Mangiacapra v. Sentry Ins. Co.Annotate this Case
517 A.2d 1041 (1986)
Louis MANGIACAPRA v. SENTRY INSURANCE COMPANY.
Supreme Court of Rhode Island.
November 18, 1986.
Ronald J. Resmini, Providence, for plaintiff.
Thomas C. Angelone, Hodosh Spinella & Angelone, Providence, for defendant.OPINION
This dispute arises out of an award made by an arbitration panel. The plaintiff was *1042 a passenger in a motor vehicle that was struck by a stolen car. The occupants of the stolen vehicle fled the scene of the collision. The plaintiff seeks recovery pursuant to the uninsured-motorist portion of his automobile-liability policy. The arbitrators awarded the plaintiff the sum of $25,000 plus "whatever legal interest is allowed by law."
A Superior Court justice confirmed the arbitrator's $25,000 award but remanded the interest issue back to the arbitration panel with a direction that it compute interest in accordance with the terms of G.L. 1956 (1969 Reenactment) § 9-21-10, as amended by P.L. 1981, ch. 54, § 1. In his written decision the trial justice observed that there was nothing in the insurance agreement that would preclude an award of interest.
While there are other facets of the award being challenged before us, the sole issue meriting any comment is the question of the imposition of interest. The insurer relies on the holding in Factory Mutual Liability Insurance Company of America v. Cooper, 106 R.I. 632, 262 A.2d 370 (1970), where the court ruled that an insurer was not obligated to pay prejudgment interest in excess of the policy limits.
A simple response to this reliance is to point out the fact that the uninsured-motorist-insurance provision, if indeed there was one in the policy, was not an issue in the case. It should also be emphasized that the panel's award was made a year prior to the holding in Paola v. Commercial Union Assurance Companies, 461 A.2d 935, 937 (R.I. 1983), where this court declared that "arbitrators should add prejudgment interest to their awards unless the parties specifically provide otherwise by agreement."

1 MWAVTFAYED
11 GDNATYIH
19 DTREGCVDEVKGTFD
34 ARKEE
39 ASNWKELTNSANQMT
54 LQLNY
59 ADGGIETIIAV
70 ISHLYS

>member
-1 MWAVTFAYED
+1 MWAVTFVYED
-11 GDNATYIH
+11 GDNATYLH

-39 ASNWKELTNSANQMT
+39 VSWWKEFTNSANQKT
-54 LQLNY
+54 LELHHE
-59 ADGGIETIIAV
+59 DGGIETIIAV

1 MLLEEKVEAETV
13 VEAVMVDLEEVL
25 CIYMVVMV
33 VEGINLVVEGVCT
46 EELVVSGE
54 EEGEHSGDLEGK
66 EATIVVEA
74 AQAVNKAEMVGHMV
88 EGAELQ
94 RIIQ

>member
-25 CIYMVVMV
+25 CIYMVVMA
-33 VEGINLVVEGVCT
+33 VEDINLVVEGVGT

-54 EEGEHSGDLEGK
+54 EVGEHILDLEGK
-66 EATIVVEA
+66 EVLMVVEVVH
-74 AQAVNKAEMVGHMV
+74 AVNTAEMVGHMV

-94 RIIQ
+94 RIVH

In reaching this conclusion we relied on the interest provisions of §§ 9-21-10 and 10-3-18 of the state's arbitration act, which shows that an arbitration judgment is to have the same force and in effect can be subject to all the provisions of law relating to judgments in an action in law. We also stress that another factor in reaching that conclusion was the court's holding in Westminster Construction Corp. v. PPG Industries, Inc., 119 R.I. 205, 211, 376 A.2d 708, 711 (1977), where it was indicated that "arbitrators may award interest, even if not claimed, unless otherwise specifically provided by the parties in the agreement." The thrust of the message attempted to be conveyed when those three reliance factors are combined, to wit § 9-21-10, § 10-3-18, and the holding in the Westminster case, is that the imposition of interest in arbitration proceedings is a matter addressed to the arbitrators and that we shall accord the finding made in this area by an arbitrator or arbitrators the same deference that we have given to them in the past.
While we do not dispute the remand by the trial justice, we do believe that the remand should be in words of discretion rather than those of command. Accordingly, this case is remanded to the arbitration panel for its reconsideration of the interest issue in accordance with what has been said in this opinion. We shall retain jurisdiction in this controversy and await the arbitrator's response to the interest issue.